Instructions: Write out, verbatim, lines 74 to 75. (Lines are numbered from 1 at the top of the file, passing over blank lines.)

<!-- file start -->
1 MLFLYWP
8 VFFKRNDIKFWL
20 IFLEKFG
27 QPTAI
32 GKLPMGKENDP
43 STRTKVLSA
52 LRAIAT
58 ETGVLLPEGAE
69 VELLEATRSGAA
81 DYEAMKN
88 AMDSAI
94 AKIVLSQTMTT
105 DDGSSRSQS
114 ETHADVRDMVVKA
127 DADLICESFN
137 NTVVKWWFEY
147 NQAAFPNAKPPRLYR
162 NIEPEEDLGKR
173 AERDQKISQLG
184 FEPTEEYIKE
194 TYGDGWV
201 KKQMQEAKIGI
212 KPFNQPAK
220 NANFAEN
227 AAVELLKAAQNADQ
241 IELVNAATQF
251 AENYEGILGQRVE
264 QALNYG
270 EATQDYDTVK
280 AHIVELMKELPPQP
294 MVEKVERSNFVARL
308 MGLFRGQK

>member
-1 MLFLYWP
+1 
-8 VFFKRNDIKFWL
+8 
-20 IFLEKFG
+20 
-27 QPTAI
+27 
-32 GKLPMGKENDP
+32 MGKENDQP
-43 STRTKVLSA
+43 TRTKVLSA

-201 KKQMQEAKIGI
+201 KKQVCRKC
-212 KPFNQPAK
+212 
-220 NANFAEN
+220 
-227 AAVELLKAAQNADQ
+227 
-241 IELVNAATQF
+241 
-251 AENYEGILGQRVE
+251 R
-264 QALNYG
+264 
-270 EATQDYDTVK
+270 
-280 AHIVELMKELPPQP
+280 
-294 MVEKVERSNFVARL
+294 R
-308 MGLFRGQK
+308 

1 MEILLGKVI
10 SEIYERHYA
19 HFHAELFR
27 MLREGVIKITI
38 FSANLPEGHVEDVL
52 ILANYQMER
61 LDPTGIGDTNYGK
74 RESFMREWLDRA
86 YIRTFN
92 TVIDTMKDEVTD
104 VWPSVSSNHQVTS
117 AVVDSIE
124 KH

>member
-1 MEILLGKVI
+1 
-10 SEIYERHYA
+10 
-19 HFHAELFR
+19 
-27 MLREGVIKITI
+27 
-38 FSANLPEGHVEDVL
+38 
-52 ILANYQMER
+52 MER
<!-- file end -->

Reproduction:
61 LDPTGIGDTNYGK
74 RESFMREWLDRA